Does David Allen mean that this is the wrong way to make a to-do list?

Yes, indeed. The traditional list of things to do is a first generation
planning tool, succeeded by planning by calendar approaches, values-based
planning, and finally the workflow process. Why does the workflow process work
better?

The To-Do list is just a collection

A list is only a list, it has no context, and by itself can offer no
assistance in assigning a priority. These things may only exist in your mind,
and you must get them out. Write down what those contexts are, in detail. Are
there tasks that you must do:

  • at home?
  • at work?
  • on the computer?
  • online?
  • on the telephone?
  • via e-mail?

This is just a sample of the contexts that you may need to assign.

Process your To-Do list immediately

Do not just write things down willy-nilly. Write down each task on a separate
list, one for each context. Assign an estimated duration for each task. This
may take a little longer, and use more paper, but you are preparing your list
for organizing. This gives the list value. For example, when you sit down and
open your e-mail client, you have your To-Do list of tasks prepared, and can
execute them. You will not have to search for things that you wrote down yet
may have forgotten.

Organizing pays off over time

Having your To-Do list divided into Contexts will pay off in the incremental
advances that you make each day. If you save 10 minutes here, and 5 minutes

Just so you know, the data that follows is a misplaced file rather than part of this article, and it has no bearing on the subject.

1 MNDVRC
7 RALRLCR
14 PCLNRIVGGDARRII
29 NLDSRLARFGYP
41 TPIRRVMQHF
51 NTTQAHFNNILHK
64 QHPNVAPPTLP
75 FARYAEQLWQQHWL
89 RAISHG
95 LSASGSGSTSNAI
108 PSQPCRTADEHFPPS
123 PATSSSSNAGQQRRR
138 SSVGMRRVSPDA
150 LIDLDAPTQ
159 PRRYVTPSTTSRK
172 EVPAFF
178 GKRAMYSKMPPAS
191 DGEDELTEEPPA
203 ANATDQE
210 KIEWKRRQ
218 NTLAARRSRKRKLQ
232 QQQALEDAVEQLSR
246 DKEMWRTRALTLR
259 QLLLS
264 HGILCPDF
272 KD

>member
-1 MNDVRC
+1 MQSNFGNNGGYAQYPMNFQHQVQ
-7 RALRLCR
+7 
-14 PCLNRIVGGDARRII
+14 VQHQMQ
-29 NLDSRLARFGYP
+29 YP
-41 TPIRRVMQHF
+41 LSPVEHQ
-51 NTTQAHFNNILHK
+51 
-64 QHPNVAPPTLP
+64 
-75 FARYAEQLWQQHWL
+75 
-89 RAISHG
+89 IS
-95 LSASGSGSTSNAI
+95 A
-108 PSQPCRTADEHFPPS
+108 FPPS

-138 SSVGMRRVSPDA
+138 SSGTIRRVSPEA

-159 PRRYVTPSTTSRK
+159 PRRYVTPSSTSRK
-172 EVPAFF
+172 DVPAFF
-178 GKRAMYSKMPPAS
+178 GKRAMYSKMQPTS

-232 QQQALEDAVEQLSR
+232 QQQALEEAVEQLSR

there, pretty soon you have saved an hour. And going home at 5:00 instead of
6:00 is worth just how much to you? I know that it was worth a lot to me!

Make time for a review

At the end of each day, take a moment or two to review the days activities.
Check off all of the things that are done, and note which ones you would like
to address first tomorrow. Then, when Friday rolls around, and you look at your
much-diminished lists of tasks, how will that feel? Can you imagine
having some extra time on the last day of the week to actually sit down and
look over your accomplishments for the week? Think about being able to catch
things that others have missed, or being able to follow-up on delegated tasks
early in the day, before weekend-itis sets in.

Do, do, do

Having a list of things to do is fine, but having an organized list of tasks
– sorted by context and tagged with duration – is a thing of beauty. Imagine
yourself at your desk, preparing for a meeting, when the phone rings. The
meeting has been delayed one half-hour. What do you do? The unprepared
person may go get a cup of coffee, or fiddle around surfing the internet. If
you have the time, these may be appropriate choices. But say you have a
deadline approaching and you would like to follow-up with some team members.
You look over your lists, and voila, you see that have an e-mail
session you estimated at 20 minutes. You are at your desk, the computer is
there, you are ready for the meeting, and you have 30 minutes. Send the e-mails
and cross it off the list!

Now you can go get that cup of coffee, and walk into the meeting
feeling good about that half-hour delay.

Related Posts:
Clear
Your In-box with Your Context List

Don’t
Try to Remember Everything

g

 

Preemptively Save Christmas ’08 with the Amazon Gift Organizer

Posted in organize, unclutter at 9:13 am by @LULAROEFAIL

Preemptively Save Christmas ’08 with the Amazon Gift Organizer

Amazon.com